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Home » News/Events » The Journal » June 2013 » Riparian Habitat Restoration Begins at Dos Rios Ranch

Riparian Habitat Restoration Begins at Dos Rios Ranch

By Jeff Holt, Restoration Biologist and Julie Rentner, Central Valley Regional Director

Above: Aerial view of the Steenstrup Slough and the first phase of restoration at Dos Rios Ranch during March 2011 – notice both the Tuolumne (upper right of the photo) and San Joaquin Rivers (top of the photo) are in flood stage.

Funding for the first phase of restoration at Dos Rios Ranch is provided by the USDA NRCS, US Bureau of Reclamation and FWS Central Valley Project Improvement Act Habitat Restoration Program, FWS Partners for Fish and Wildlife Program, and River Partners. Funding for future phases of restoration has been secured from the California Department of Water Resources Flood Protection Corridor Program and the California Wildlife Conservation Board.

On April 25, just one year since closing the acquisition of the 1600-acre Dos Rios Ranch in Stanislaus County, River Partners and the California Conservation Corps planted the first native trees and shrubs along the margins of an historic slough on the southern portion of the Ranch. The restoration of this large property, at the confluence of the Tuolumne and San Joaquin Rivers, will unfold in phases over the next eight years or so. In this first phase, restoration is focused on 198 acres including former agricultural fields, the site of an abandoned milking barn (the property was a dairy until the mid-1980’s), and the Steenstrup Slough – a 50-acre wetland that once connected directly to the San Joaquin River but now disconnected by a federal flood control levee.

In planning for this phase of the project, River Partners’ biologists have reached out to a variety of restoration experts including the USDA Natural Resource Conservation Service (NRCS), the Riparian Mammals Technical Group, the US Fish and Wildlife Service (FWS), the Tuolumne River Trust, Point Blue Conservation Science (formerly PRBO Conservation Science) and many others. A large number of state and federal agencies are funding the first and subsequent phases of the restoration. (See the accompanying box).

In the first phase of restoration at Dos Rios Ranch we will be constructing five acres of elevated refugia for terrestrial species and planting over 45,000 native trees and shrubs. The plantings will include fourteen different species of trees and shrubs and eight different species of herbs and grasses. The plantings and construction activity are designed, in large part, to benefit a number of threatened and endangered species.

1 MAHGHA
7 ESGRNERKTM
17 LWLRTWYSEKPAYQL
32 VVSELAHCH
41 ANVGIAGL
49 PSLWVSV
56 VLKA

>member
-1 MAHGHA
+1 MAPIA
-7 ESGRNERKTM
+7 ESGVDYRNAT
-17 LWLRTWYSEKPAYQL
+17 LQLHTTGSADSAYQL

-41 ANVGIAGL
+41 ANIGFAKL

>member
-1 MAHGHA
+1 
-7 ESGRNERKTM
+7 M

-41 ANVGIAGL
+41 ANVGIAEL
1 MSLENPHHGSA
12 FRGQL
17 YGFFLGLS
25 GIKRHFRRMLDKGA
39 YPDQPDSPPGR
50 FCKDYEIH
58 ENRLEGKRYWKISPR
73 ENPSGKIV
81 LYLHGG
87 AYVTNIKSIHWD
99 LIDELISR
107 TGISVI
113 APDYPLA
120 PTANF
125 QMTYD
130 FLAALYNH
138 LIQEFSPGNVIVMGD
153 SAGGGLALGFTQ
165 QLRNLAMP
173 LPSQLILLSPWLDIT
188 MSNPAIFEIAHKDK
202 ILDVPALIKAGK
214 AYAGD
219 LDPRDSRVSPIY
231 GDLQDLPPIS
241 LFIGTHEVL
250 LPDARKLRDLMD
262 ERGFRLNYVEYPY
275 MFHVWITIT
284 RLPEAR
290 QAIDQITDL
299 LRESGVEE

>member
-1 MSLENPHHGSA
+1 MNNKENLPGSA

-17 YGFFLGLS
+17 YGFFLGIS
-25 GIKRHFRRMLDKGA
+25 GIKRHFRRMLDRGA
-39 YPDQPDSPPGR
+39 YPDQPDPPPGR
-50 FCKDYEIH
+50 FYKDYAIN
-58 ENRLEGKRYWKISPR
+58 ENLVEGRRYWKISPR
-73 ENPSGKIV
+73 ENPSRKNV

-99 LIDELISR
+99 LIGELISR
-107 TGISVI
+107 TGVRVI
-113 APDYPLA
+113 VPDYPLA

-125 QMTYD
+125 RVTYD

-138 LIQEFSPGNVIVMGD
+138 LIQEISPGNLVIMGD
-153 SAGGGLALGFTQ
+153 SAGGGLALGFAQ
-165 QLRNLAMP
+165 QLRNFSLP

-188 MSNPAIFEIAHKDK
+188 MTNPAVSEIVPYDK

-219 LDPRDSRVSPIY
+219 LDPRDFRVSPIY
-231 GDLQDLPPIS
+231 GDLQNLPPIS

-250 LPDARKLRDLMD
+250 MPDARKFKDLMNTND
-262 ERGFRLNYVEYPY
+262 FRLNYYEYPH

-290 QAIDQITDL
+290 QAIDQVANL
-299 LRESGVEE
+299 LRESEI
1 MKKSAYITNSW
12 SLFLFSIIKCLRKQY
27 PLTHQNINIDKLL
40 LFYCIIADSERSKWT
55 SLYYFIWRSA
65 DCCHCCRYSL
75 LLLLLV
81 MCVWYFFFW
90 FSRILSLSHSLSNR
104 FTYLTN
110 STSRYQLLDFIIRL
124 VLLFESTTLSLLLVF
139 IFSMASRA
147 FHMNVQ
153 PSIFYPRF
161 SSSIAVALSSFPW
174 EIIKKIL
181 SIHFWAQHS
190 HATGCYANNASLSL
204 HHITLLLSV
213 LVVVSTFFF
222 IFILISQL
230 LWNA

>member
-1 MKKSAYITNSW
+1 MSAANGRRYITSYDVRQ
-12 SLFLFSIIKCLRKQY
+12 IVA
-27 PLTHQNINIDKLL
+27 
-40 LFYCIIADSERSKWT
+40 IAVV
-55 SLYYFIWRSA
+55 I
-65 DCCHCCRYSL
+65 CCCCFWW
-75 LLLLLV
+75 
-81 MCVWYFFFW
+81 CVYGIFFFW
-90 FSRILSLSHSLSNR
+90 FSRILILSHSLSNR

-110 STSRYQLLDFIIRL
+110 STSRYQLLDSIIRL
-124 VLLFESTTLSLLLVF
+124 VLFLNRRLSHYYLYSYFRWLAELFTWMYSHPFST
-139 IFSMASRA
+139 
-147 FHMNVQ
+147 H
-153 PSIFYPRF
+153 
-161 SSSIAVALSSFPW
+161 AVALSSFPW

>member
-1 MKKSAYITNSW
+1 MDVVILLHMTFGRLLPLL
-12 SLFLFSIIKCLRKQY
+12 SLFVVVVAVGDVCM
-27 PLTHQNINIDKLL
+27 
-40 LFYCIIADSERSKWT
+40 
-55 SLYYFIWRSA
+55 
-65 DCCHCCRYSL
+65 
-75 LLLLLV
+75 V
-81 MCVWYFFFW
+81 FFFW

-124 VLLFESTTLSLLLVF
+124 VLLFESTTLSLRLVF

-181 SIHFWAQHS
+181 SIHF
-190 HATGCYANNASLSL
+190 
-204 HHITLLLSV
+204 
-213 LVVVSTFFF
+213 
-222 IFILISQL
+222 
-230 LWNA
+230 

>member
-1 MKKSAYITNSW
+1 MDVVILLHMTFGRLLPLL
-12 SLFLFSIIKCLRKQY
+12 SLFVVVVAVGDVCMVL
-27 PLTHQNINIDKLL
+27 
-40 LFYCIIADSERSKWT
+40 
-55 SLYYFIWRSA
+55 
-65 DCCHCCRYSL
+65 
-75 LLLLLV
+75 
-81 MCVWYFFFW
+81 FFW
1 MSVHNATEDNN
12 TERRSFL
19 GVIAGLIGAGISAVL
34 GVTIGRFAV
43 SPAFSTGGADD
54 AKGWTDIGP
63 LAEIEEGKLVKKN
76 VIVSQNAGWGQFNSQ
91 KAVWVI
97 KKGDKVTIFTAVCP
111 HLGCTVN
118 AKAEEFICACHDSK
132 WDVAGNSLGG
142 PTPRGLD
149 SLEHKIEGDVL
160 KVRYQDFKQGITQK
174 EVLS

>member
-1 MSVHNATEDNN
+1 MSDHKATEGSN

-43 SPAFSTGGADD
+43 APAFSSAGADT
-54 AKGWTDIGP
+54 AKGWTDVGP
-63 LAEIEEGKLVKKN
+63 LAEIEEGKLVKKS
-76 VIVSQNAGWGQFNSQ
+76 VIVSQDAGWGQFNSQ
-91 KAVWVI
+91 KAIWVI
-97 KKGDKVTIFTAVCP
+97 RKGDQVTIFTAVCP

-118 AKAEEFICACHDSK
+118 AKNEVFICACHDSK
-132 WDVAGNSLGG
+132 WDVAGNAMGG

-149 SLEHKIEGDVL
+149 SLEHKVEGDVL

For example, we are constructing high-elevation areas in the floodplain and restoring dense shrubby vegetation on existing high-elevation fields to provide flood refugia for the endangered riparian brush rabbit. High densities of valley oaks and other tree species will be planted to provide densely wooded areas for endangered forest-dwelling riparian woodrats. The planting of willow-dominated riparian forests with native herbaceous understories is to encourage the recovery of the endangered Least Bell’s vireo. And blue elderberry shrubs will be established across the site to provide habitat for the threatened valley elderberry longhorn beetle. Finally, in an article dated 1914, a local birder documented the largest breeding colony of tricolored blackbirds at Dos Rios Ranch. We are planning to treat invasive weeds in the Steenstrup Slough and restore hydrology to encourage recovery of this and other marsh-nesting birds.

The planting of the 198 acres is only the beginning of River Partner’s efforts in this first phase of restoration. Four years of irrigation and weed control will follow along with four years of performance monitoring, and two seasons of avian monitoring. All in all, it is estimated that work on the first phase of the restoration at Dos Rios will involve 30,000 worker-hours for laborers, college interns, managers and ecologists.

You can check out the project pages here.

The above article originally appeared in the June 2013 issue of the River Partners Journal.